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Dr. David Derry Answers Reader Questions
Brought to you by Mary Shomon, Your Thyroid Guide
Index of Q&As with Dr. David Derry

Topic: Asthma and Thyroid Hormones

A Reader Writes:

I am writing to see if you have any advice for me. Two years ago the doctor found a knot on my neck. I went and had a thyroid blood test and everything was normal. Then I had a ultrasound and scan done. Came back that it was a solid cold nodule. They said that it could be cancer and I needed a fine needle biopsy down. It was fine.

I went to a endocrinologist.

She didn't like the report and wanted to have it removed. I went to an ent doctor and he put me on thyroid medicine to try and shrink it. Four months nothing happened. I was scheduled for surgery and one and half weeks before I broke out on my neck just where the nodule was. They said it was shingles.

The doctor said maybe this was meant to be and not have the surgery. I was asked by my family doctor to go to another ent doctor. He just watches it and has did one more fnb on it. It has grown to at least 2cm in size. I have pain in my neck and down in my shoulder. I am always short of breath so they did test and said I must have asthma. I know I don't because I have a son with asthma and I have never had wheezing or an attack. I could sleep 24hr/7, no energy, gained weight, muscle aches and pain, no sex drive, always in a terrible mood, the list goes on and on. They say nothing is wrong. I had to find a new family doctor because of insurance. She said that the knot seemed too big and ask if I would go to an ENT she knows. I said yes but I am scared to go I don't know anything about him and don't know who to believe anymore. I just hate feeling like this. My mom started losing her eyebrows then her hair for the last 4 years. She goes to the dermatologist to get shots all the time. Has a lot of the same problems as I do but they say her blood test is fine also. Is there anything you can tell me that might help.

David Derry Responds:

Dear Patient

From your mother's problems you mentioned, it sounds like she is low thyroid. I have discussed hair and eyebrow loss in another answer on hair loss. Clinically you are low thyroid. What is interesting to me is your question about asthma. You said your physicians did some tests and thought it was asthma. I would like to discuss my thoughts on why your physicians might have been correct.

In the mid 1980s I had a chronic asthma patient who developed an inflammation of his thyroid. After consultation with an endocrinologist he was put on Eltroxine (T4). One day when the patient came in later he mentioned that the thyroid treatment improved his asthma considerably. At the same time, my office receptionist had severe asthma since the age 12 requiring constant medications and multiple hospital visits. She knew about the results on this patient, she asked if she could try thyroid as well. I started her on 180 mg of desiccated thyroid and within a month raised her to 250 mg. This was in about 1986. She has been free of asthma symptoms since then. She still takes some medication occasionally but has not been in hospital for asthma since.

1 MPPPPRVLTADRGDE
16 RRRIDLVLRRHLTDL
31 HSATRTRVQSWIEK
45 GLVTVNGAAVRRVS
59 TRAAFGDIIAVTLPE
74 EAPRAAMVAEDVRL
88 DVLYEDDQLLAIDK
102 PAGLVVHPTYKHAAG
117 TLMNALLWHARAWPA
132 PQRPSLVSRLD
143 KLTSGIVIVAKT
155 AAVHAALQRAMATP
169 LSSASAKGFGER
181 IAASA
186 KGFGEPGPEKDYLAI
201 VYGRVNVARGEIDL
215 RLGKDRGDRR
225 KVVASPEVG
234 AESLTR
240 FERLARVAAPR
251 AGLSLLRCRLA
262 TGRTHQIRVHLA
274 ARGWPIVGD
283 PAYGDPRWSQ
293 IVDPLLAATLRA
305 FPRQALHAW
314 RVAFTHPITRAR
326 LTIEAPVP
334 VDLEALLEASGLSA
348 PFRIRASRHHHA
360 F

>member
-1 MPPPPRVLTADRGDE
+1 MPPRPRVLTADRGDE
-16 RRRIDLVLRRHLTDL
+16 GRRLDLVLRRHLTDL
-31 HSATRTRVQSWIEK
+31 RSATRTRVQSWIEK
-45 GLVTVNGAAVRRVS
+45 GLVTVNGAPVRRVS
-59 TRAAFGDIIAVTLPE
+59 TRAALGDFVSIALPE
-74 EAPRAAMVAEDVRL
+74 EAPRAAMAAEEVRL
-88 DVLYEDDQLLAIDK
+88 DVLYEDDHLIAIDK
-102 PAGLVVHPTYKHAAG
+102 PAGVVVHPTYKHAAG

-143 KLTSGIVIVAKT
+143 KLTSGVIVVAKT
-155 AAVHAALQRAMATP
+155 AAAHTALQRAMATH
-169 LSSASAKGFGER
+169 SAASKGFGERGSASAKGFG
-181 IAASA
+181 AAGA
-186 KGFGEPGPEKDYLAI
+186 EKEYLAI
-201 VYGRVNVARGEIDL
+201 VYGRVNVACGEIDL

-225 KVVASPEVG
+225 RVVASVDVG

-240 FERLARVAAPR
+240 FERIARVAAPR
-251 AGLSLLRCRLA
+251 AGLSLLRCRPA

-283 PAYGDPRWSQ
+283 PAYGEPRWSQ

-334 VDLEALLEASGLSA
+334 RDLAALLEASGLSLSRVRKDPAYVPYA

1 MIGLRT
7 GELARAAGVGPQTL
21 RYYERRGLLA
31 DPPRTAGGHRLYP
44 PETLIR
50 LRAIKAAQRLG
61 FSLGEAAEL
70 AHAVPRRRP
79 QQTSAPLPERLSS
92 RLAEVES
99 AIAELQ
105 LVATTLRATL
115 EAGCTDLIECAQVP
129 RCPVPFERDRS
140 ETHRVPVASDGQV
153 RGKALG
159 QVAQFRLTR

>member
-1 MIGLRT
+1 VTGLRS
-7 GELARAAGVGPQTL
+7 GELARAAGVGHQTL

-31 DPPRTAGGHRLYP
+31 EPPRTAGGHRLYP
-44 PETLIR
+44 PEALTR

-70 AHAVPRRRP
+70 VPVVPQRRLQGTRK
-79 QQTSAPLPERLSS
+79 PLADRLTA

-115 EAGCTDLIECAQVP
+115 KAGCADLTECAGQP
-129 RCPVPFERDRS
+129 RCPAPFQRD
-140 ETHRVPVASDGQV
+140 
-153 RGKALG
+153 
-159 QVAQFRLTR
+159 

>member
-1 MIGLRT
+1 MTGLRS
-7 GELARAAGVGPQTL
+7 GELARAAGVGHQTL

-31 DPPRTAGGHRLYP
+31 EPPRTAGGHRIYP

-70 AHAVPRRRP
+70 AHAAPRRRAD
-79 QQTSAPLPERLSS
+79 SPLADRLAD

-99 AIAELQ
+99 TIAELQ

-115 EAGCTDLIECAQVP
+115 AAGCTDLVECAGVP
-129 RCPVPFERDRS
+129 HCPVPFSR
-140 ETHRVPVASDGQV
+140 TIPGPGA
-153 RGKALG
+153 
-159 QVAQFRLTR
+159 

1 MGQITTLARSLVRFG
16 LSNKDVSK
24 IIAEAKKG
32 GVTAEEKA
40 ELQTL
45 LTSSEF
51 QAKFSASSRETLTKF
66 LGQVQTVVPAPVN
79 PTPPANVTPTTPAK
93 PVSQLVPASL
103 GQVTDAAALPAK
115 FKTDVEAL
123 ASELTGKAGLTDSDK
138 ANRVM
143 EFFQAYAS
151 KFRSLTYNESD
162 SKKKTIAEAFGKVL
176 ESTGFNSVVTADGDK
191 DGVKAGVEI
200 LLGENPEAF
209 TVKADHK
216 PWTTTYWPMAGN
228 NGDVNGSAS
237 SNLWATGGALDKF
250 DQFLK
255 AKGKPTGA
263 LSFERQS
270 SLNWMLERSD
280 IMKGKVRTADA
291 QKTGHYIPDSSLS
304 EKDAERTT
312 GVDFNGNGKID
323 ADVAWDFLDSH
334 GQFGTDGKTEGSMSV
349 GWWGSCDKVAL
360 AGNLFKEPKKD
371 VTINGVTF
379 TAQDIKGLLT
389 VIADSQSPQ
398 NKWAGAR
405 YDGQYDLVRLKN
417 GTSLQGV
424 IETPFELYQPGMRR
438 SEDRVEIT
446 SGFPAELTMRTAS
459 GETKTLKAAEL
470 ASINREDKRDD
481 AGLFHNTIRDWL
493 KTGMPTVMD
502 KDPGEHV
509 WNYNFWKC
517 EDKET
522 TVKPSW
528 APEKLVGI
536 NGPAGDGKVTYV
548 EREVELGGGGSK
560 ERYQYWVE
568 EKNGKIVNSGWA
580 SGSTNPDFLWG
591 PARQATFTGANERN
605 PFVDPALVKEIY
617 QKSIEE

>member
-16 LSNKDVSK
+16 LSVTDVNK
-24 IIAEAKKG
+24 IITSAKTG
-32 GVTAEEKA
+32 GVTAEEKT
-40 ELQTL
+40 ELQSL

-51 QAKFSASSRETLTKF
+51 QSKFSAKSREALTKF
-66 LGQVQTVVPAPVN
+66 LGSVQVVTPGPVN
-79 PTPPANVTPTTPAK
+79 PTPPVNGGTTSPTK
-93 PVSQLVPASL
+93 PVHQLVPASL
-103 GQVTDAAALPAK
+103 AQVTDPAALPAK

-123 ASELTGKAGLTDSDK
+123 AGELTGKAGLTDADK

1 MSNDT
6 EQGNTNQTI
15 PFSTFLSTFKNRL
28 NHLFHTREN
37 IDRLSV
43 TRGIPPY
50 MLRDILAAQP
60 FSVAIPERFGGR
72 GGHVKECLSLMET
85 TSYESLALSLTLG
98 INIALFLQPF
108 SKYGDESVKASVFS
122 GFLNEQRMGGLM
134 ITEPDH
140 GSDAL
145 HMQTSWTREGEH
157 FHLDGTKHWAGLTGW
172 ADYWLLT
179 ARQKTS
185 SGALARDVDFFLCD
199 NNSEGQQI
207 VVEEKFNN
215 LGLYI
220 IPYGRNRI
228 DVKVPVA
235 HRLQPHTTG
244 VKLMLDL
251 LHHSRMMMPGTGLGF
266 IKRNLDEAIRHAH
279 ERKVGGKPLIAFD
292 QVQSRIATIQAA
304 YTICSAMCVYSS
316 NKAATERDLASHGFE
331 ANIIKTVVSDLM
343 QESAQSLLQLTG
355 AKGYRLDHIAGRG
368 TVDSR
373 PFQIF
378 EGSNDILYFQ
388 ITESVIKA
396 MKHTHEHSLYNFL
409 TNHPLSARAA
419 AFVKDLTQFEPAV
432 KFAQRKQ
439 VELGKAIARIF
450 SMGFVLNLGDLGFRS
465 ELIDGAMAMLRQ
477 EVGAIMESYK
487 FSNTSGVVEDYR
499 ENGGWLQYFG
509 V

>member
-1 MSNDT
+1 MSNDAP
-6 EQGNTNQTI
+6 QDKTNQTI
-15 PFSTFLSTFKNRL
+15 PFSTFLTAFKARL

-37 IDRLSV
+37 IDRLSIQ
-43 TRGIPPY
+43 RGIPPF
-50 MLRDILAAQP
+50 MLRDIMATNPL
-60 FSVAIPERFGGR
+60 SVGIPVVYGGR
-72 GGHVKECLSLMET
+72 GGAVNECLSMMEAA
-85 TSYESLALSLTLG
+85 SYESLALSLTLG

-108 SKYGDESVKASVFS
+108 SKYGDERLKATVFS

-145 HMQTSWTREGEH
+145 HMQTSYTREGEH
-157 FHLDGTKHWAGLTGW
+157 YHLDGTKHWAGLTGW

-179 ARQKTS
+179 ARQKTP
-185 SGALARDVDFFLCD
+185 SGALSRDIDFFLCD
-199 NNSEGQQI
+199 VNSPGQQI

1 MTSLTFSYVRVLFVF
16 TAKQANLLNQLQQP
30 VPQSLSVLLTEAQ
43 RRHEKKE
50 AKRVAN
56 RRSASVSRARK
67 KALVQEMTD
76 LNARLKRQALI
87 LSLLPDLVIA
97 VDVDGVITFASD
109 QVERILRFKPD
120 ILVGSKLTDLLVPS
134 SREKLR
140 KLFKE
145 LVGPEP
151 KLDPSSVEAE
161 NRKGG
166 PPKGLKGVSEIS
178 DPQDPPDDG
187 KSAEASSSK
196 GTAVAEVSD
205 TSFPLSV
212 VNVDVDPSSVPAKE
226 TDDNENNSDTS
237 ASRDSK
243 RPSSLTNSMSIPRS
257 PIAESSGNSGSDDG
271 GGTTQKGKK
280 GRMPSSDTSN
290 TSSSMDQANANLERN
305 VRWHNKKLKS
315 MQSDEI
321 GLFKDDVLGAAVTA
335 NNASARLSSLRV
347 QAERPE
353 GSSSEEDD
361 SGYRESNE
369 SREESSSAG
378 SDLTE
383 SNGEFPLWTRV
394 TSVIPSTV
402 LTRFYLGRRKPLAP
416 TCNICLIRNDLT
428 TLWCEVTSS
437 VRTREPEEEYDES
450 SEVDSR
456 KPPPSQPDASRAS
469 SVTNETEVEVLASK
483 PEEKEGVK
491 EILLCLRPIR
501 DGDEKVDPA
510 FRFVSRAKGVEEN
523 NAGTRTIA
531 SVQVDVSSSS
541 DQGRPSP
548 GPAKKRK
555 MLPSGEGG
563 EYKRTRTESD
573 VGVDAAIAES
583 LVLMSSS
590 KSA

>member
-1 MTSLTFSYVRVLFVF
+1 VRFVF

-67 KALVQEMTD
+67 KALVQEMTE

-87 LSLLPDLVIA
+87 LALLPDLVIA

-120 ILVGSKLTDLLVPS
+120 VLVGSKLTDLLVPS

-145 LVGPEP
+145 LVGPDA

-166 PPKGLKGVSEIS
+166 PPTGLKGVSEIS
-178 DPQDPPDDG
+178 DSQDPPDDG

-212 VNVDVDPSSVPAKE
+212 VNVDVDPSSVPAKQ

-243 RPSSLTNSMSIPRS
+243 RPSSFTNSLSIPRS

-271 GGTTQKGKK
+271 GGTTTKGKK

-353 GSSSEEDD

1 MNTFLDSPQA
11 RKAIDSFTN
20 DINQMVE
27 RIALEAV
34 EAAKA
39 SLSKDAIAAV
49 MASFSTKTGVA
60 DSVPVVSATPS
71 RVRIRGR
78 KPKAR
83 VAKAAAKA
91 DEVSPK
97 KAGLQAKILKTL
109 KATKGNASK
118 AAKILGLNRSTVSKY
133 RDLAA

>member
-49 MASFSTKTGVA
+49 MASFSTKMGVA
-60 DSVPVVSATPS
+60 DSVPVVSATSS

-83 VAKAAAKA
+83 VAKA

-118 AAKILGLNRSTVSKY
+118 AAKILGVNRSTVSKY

Encouraged by these results, I proceeded to work my way through all of my chronic asthma patients. At the time there were 22 severe asthmatics who came into my office on a regular basis for asthma attacks. Some came into the office once a month (or more often when in trouble) and some twice a year. Over about a 2-3 year period I gradually put all of them on desiccated thyroid. All patients improved tremendously. I would not say all of them were completely cured but the improvement was striking. Two things followed from this. By 1990 all asthma patients were on thyroid and thus from 1990 to 2002, I did not see another acute asthma attack in my office and none of these 22 patients came in for their asthma. The other slightly embarrassing problem was for a few months my waiting room became quite slow because of the absence of these asthma patients. From there I went on to learn what other benefits thyroid medication might have.

So it is my impression asthma is a low thyroid problem which can be better controlled and dealt with by thyroid treatment. Two patient who have been on these doses of thyroid for more than 15 years have had bone density tests show their bone density was completely normal. Prednisone (cortisone) used for acute severe asthma attacks has more serious potential for causing bone problems. Thyroid treatment, especially with supplementary iodine (Lugol's one drop daily) does not alter bone density short term or long term.

The only literature I can find on asthma and thyroid hormone was from the early part of the last century when many physicians found thyroid improved asthma. One 1911 study in a large Paris asthma clinic found thyroid treatment effective treatment for asthma.(1) However, adrenaline was discovered at the same time. Consequently all severe asthma patients went on daily injections of adrenaline for many years. The potential for using thyroid to help asthma was gradually forgotten. There was a study in 1968 in which they used growth hormone and thyroid to treat asthmatic children. They attributed the improvement to the growth hormone not the thyroid. (2) It has been noted repeatedly that asthma incidence is increasing in all age groups. I feel this is the result of a lower intake of iodine occurring in many families from decrease consumption of table salt. (3-6) The lower intake of iodine tends to make thyroid glands work poorly and cause hypothyroidism and thus increase the chances of asthma in those who are susceptible.